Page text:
But all three schools recruit students intensively for their mission: improving rural medicine, in the case of SHSU-COM and UT Tyler School of Medicine; and improving both rural and inner-city medicine in the case of the Fertitta Family College of Medicine. The schools look for students who have lived in those areas – or have family there – because those students are the most likely to return as physicians, Dr. Mohr says.

And while it’s understood that not all graduates will choose rural or inner-city health care, the schools do everything possible to encourage that. For instance, SHSU-COM pursues a “distributive model” of medical education in which third- and fourth-year students move to small towns to do clinical work and live there for a year or two so they understand what to expect – and hopefully put down roots.

“I have students [doing clinical work] in Nacogdoches and Lufkin who have gotten involved in everything from the churches there to running the Little League or soccer for the kids when they’re not in the hospital or clinic,” Dr. Mohr said. “And they tell me, ‘When I finish my residency, I want to go back there.’”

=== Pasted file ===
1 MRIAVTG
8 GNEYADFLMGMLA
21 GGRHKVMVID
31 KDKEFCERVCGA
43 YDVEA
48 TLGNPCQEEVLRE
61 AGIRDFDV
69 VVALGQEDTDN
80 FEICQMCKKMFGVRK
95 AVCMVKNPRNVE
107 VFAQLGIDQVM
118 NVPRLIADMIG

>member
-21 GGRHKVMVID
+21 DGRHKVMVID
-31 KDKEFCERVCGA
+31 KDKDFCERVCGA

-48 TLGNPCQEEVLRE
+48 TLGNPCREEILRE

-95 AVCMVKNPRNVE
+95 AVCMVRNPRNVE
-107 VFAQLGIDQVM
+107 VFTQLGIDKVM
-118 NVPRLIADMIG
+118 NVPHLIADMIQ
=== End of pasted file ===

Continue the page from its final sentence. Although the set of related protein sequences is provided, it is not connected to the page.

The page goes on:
Separate from the mission to overcome geographic and social obstacles to health care, school administrators have their hands full. Starting a new medical school is a “pretty complex enterprise” that takes “years of planning,” said Stephen Spann, MD, founding dean at Fertitta Family College of Medicine. He was hired in 2015 to open the school five years later.

“First, you have to develop a business plan,” he said. “You have to get the school approved by the [Texas] Higher Education Coordinating Board and the legislature, you have to have funding in place, you have to raise philanthropy, you have to build a curriculum, you have to recruit a faculty, you have to develop a place to teach the students … you have to get those clinical partnerships in place, you have to think about developing research programs, you have to develop clinical care programs. In our case, we put a lot of emphasis on partnering with the community. There are a lot of balls to juggle.”